Amyloidosis-The Uncommon Disease

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Amyloidosis is a disease that is uncommon and can be fatal. This happens when Amyloid proteins accumulate in the tissues and organs of the body. The protein isn’t normal and is produced by cells in the bone marrow.

There are 4 types of Amyloidosis with the first one being Primary Amyloidosis. Primary Amyloidosis is the most common type of the disease and for the most part, it isn’t associated with other diseases. But, on some occasions, it may be associated to myeloma which is a type of bone marrow cancer. This kind of Amyloidosis mostly affects the intestines, tongue, heart, kidneys, and nerves.

Even though researches don’t know what causes Primary Amyloidosis, they have found that it starts in the bone marrow. The bone marrow makes antibodies, which help fight against disease and infection. Once the antibodies get rid of the infection or disease, the body breaks them down and reuses them. When the antibodies cannot be broken down, Amyloidosis takes place which then leads to the building up of the antibodies in the blood stream. In the end the antibodies leave the bloodstream and can go into the tissues as Amyloid and cause damage.

The second type of Amyloidosis is Secondary Amyloidosis: Secondary Amyloidosis primarily affects the spleen, lymph nodes, kidneys, and liver, but other organs can also be involved. This type happens in connection with frequent communicable or inflammatory diseases, like, rheumatoid arthritis, tuberculosis or osteomyelitis, which is a bone infection. Treating of the main disease may help stop this form of Amyloidosis.

The third type of Amyloidosis is inherited: This form has an effect on the kidneys, nerves, and heart.

The fourth and final type of Amyloidosis is Hemodialysis. Signs of this kind of Amyloidosis include bone lesions and chronic arthritis. Hemodialysis happens in people who have had more than five years of kidney dialysis treatments.

Since everyone is different their symptoms may be different but the common are: bone lesions, irregular heartbeat, difficulty swallowing, swollen legs and/or ankles, tingling in the hands and feet, enlarged tongue, chronic arthritis, nerve damage, heart damage, weakness, shortness of breath, kidney and heart damage, numbness, diarrhea, chronic fatigue, weight loss, abnormal hair loss, skin changes, and respiratory failure. If Amyloidosis isn’t treated it can result in death.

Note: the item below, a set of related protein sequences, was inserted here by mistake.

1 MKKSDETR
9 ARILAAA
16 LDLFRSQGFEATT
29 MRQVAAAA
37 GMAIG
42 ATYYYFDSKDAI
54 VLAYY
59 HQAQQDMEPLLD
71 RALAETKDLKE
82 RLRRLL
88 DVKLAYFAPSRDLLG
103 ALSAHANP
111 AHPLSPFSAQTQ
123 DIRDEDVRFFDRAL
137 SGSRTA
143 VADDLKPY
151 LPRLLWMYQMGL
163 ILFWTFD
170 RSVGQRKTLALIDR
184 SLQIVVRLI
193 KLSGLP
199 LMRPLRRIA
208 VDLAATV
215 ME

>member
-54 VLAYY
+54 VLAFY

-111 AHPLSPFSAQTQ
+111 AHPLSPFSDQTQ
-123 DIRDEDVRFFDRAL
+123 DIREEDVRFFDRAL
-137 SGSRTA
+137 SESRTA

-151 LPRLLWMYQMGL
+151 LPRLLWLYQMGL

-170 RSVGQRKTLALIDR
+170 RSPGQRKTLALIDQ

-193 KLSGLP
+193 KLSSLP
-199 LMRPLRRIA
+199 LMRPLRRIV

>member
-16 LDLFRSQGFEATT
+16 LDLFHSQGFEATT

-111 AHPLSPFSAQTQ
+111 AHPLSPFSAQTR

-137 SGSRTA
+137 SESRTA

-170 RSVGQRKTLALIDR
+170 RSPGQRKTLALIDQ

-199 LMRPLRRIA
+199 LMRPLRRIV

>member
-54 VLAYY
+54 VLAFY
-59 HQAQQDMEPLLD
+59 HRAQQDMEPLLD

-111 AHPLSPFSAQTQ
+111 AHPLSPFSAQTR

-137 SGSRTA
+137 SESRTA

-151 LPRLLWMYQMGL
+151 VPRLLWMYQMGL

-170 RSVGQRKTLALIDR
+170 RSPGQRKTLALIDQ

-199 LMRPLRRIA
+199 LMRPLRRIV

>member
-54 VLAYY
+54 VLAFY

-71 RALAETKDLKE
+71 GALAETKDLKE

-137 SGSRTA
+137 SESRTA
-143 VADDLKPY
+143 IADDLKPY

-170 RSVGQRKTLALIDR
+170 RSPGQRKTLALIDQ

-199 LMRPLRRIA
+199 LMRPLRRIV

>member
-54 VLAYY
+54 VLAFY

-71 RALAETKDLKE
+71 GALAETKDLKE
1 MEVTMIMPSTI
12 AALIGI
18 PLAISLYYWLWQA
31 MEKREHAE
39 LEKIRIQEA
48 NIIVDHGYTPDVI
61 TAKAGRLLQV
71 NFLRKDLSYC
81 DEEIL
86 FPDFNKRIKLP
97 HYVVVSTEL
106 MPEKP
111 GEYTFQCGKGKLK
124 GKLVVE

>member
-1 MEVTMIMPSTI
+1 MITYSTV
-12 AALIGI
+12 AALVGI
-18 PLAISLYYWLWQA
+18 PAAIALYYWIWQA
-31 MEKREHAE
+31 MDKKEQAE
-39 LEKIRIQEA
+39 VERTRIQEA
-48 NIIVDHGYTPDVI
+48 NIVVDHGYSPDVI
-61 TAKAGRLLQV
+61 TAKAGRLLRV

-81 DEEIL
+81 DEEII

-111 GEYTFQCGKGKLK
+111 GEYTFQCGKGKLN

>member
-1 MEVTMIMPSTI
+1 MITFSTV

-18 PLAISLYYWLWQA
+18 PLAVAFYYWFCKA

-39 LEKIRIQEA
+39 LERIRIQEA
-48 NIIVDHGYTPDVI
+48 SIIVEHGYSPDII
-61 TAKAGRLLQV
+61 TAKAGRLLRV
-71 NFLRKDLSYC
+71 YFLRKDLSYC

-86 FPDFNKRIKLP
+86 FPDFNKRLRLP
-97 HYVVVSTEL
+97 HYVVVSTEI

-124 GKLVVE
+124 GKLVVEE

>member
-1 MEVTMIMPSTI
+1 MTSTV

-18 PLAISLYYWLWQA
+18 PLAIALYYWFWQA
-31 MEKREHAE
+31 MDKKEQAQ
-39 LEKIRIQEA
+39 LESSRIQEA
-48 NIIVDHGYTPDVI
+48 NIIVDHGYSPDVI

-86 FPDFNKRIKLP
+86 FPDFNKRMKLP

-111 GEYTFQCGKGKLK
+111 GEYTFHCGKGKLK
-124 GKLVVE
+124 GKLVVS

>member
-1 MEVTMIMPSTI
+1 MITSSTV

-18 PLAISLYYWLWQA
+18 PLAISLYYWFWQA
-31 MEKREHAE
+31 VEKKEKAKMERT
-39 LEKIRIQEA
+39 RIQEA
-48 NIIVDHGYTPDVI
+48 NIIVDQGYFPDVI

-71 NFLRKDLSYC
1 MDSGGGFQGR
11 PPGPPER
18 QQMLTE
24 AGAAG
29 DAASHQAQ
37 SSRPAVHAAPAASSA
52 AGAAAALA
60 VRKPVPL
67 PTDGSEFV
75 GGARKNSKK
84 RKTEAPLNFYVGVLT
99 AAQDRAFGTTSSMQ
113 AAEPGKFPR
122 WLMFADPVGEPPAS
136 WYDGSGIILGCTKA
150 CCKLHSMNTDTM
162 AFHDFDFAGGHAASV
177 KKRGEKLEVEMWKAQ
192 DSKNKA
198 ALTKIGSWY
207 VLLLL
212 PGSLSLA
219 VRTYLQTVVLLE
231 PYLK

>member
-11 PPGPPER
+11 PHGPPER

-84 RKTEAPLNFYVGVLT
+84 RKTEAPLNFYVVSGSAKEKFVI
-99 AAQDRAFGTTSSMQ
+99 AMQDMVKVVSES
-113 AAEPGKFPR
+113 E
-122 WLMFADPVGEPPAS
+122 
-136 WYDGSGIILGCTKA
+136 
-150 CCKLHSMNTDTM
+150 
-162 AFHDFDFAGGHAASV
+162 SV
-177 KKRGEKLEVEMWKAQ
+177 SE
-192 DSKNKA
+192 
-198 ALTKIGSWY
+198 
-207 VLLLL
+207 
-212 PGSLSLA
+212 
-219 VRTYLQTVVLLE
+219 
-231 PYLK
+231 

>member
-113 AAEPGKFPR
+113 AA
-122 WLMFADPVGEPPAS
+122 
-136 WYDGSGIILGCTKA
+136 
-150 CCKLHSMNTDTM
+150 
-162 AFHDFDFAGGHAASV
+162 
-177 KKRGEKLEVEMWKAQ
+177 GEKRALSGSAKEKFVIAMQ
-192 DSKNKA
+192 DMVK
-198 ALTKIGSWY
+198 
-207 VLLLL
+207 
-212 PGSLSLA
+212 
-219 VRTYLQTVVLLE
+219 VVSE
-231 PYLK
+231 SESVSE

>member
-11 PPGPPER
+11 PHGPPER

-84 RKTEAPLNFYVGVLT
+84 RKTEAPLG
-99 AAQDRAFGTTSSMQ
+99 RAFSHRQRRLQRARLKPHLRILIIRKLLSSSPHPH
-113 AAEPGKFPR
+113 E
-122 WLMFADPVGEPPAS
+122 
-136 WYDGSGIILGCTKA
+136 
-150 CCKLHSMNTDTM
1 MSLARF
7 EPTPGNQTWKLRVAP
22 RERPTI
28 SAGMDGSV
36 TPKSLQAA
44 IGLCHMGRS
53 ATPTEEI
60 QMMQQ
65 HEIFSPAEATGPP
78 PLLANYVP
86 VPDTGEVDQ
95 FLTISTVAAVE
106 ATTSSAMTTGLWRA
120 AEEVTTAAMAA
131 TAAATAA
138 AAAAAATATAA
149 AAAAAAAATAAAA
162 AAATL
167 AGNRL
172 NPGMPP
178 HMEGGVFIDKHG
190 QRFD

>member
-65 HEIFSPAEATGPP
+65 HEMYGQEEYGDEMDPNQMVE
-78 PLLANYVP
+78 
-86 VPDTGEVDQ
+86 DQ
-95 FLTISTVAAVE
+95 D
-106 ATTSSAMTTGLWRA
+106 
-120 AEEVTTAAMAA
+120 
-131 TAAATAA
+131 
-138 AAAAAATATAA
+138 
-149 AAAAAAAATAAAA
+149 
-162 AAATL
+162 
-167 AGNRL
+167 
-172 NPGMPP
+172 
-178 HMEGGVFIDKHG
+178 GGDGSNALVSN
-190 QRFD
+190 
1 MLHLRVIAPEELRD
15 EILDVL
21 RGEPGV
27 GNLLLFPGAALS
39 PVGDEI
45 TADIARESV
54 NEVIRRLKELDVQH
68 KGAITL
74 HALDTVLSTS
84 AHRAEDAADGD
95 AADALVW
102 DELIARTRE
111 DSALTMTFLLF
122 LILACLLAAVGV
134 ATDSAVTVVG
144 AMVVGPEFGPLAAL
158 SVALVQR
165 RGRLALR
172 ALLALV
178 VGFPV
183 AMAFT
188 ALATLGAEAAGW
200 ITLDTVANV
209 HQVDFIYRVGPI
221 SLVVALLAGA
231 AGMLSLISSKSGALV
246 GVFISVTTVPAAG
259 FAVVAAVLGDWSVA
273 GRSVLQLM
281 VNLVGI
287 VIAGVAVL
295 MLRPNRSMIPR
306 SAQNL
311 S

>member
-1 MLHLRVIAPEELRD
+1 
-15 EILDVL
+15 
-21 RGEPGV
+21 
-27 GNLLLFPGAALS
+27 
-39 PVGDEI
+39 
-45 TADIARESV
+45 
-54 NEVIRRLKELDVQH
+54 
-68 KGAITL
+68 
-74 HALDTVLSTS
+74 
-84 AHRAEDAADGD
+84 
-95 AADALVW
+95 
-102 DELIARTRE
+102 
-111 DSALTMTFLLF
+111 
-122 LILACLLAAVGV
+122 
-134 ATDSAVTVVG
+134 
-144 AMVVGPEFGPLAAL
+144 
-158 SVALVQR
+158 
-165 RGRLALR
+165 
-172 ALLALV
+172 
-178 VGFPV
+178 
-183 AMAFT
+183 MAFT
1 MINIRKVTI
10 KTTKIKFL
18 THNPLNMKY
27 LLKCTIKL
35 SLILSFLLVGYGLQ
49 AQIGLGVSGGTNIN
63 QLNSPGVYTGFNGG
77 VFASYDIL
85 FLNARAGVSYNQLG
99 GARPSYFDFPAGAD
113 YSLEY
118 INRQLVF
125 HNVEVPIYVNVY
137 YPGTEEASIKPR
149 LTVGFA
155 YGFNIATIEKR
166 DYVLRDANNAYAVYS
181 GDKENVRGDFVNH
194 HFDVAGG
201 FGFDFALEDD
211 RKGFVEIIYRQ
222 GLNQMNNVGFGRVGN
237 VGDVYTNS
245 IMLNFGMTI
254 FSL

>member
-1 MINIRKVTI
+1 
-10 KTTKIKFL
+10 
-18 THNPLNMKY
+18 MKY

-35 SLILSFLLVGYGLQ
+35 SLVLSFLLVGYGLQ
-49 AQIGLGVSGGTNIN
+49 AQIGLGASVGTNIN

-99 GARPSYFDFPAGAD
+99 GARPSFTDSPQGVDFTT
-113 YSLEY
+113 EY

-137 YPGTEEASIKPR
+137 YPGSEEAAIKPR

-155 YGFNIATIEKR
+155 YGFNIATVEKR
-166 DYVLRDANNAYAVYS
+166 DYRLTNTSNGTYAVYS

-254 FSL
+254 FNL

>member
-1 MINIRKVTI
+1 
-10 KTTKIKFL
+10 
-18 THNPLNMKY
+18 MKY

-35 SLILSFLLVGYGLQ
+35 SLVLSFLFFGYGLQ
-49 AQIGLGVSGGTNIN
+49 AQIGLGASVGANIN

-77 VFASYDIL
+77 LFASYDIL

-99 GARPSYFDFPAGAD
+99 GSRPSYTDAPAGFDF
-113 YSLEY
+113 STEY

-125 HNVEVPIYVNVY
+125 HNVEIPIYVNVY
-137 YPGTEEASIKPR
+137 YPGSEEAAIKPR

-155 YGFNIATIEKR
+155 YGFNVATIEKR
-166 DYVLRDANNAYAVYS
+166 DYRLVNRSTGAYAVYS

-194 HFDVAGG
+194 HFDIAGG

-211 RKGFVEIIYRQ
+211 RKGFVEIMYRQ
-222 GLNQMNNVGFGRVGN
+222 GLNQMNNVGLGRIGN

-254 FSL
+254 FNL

When the patient notices symptoms the best thing they can do is see their doctor so that tests can be done and a diagnosis can be made. Amyloidosis is usually discovered after considerable organ damage has already taken place. So, repairing or stabilizing the damaged organ should be the initial treatment. The most common cause of a patient’s death is due to kidney failure.

So what are the treatment options, medications, and outcomes? According to an article published by Dr. William C. Shiel Jr., MD, FACP, FACR dated February 1, 2008, some treatments like chemotherapy and organ transplant may help the patient struggling with this disease. Further some medications include anti-inflammatory medication, anti-cancer medication, and Corticosteroids such as prednisone. Along with medication, the patient’s diet may need to be adjusted.

Although there isn’t a cure for Amyloidosis, the patient living with the disease can live a full life. Early diagnosis is essential and can prevent death if identified early enough. If someone is showing symptoms of this disease its imperative to seek out the help of a physician so the most precious thing is saved: your loved one.

Sources

William C. Shiel Jr., MD. FACP, FACR

Amyloidosis, Medicine.NET

http://www.medicinenet.com/amyloidosis/article.htm

Resources

1.     www.webmd.com

2.     www.righthealth.com

3.     www.medicinenet.com

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